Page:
For some people, it is surprising to learn that depression can strike early in life. However, the numbers don’t lie—children and adolescents experience depression at about the same rate as adults. For example, about 15% of children and adolescent will experience depression in their lifetime and that number is 16% for adults (CDC). Although the prevalence is similar, mental health problems in young people can look very different from mental health problems in adults. One common difference between pediatric and adult depression is that children and adolescents may be more likely to show irritability as the primary mood symptom when compared to adults. Unfortunately, irritability can cause a lot of tension with family members, friends, and teachers making it hard to get social support at a time when young people may need it most. When people experience depression early in life, they are at increased risk for relationship problems, teen pregnancy, poorer performance in school and career, and alcohol and substance use problems. Fortunately, there are several effective treatments for young people with depression.
Theories About Pediatric Depression
Some of the most common theories about why young people experience depression include:
• Stress Diathesis Theory (Hilsman, 1995) states that stressful life events interact with a built-in vulnerability to cause depression. For example, a child with a sensitive or perfectionistic personality may be more likely to experience depression in response to family problems or traumas compared with children who do not have sensitive or perfectionistic personalities.
• Stress Generation Theory (Hammen) states that people who are prone to depression may be more likely to contribute to stressful life events that, in turn, make depression more likely. For example, people with a history of depression are more likely to have relationship problems and relationship problems are one of the most common triggers for depression.
• Parent and Child Socialization Theory (Pomerantz) states that when children show difficulties, parents respond with one of two types of attempts to control their children’s experience: psychological control and behavioral control. Psychological control involves using words to restrict or invalidate a child’s internal experience. Behavioral control involves setting limits and using positive reinforcement to influence a child’s behavior. Psychological control is associated with higher chances of developing depression.
Considerations for Treatment of Children and Adolescents
The general treatment guidelines for pediatric depression are very similar to the general treatment guidelines for adults with depression. Cognitive Behavioral Therapy (CBT) and Interpersonal Therapy (IPT) are two psychotherapies that have strong evidence for the treatment of depression in young people. Compared to CBT for adults, CBT for young people pays extra attention to coping skills for irritability. IPT is most effective when a young person’s depression appears to be triggered by a change in their social life and they are willing to talk about it in psychotherapy.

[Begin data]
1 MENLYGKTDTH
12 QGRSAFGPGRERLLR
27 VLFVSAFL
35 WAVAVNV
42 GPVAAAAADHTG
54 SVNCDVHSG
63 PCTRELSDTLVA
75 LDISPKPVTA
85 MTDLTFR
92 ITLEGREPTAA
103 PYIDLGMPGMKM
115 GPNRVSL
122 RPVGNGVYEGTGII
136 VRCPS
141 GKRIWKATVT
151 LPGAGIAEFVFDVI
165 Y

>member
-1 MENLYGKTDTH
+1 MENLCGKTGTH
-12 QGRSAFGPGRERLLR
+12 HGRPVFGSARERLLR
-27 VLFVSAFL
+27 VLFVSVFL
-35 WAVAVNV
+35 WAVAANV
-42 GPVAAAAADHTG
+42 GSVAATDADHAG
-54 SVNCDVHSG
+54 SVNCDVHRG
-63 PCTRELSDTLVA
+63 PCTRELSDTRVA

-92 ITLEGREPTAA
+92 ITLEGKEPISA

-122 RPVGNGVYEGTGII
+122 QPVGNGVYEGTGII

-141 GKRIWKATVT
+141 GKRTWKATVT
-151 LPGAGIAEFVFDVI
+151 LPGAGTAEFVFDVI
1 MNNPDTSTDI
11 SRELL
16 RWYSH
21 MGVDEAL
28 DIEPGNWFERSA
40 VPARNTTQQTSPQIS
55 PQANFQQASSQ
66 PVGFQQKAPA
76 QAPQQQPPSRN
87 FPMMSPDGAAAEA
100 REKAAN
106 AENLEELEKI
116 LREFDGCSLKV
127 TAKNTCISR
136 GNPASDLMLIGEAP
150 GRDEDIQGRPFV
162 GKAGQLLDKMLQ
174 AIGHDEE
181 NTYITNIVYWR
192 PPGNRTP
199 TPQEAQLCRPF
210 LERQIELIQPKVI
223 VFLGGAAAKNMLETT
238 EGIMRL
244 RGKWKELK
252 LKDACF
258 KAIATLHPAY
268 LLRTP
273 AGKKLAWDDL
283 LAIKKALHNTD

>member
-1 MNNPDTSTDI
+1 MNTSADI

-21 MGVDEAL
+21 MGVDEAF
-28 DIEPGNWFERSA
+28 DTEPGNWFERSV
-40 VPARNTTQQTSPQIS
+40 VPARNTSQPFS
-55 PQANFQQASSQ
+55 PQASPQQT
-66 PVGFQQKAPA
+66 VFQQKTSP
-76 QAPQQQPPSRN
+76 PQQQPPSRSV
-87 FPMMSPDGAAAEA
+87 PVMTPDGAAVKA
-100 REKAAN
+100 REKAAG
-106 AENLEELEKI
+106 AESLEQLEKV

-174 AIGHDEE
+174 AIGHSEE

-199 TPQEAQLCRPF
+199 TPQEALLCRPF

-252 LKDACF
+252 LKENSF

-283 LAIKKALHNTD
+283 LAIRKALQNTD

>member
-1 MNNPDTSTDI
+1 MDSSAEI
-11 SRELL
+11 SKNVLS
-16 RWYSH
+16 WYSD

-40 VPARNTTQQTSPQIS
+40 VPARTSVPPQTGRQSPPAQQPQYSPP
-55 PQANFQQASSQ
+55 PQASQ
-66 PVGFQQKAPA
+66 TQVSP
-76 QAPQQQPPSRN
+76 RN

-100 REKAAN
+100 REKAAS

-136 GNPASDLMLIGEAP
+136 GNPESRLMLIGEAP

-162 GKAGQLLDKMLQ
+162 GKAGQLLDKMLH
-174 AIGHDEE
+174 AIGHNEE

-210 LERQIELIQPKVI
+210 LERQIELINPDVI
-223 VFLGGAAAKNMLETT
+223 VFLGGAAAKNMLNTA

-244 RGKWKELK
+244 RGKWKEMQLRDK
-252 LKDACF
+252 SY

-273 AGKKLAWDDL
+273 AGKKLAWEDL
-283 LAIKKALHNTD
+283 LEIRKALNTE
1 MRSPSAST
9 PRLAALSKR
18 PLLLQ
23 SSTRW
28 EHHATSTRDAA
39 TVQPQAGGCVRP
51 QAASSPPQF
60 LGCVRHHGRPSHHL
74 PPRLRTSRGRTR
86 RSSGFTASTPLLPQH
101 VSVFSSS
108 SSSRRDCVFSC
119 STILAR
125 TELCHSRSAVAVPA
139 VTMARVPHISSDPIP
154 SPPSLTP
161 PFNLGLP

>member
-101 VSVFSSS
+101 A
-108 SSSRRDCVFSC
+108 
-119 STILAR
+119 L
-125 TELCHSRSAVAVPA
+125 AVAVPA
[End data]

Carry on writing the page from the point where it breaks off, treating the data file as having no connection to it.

Prozac is the only antidepressant approved by the FDA for pediatric depression. Although other SSRI and SNRI antidepressants are not approved by the FDA for the treatment of pediatric depression, they are commonly used “off-label” for this purpose. When it comes to medications for pediatric depression, it is important to be familiar with the Food and Drug Administration’s (FDA) warning on the safety and efficacy of antidepressants for children and adolescents. In 2004, the FDA started a process that requires makers of antidepressants to state the potential for an increased risk of suicidal thinking and behavior in children and adolescents. These warnings are commonly called “black box” warnings. Thus, it is especially important that a young person is carefully monitored by a health care provider for changes in suicidal thoughts or behaviors when first beginning an antidepressant medication.
• Hilsman, R., & Garber, J. (1995). A test of the cognitive diathesis-stress model of depression in children: academic stressors, attributional style, perceived competence, and control. Journal of Personality and Social Psychology, 69(2), 370.
• Pomerantz, E. (2001). Parent x child socialization: Implications for development of depressive syndromes. Journal of Family Psychology, 15, 510-525.
• Hammen, C. (1991). The generation of stress in the course of unipolar depression. Journal of Abnormal Psychology, 100, 555-561.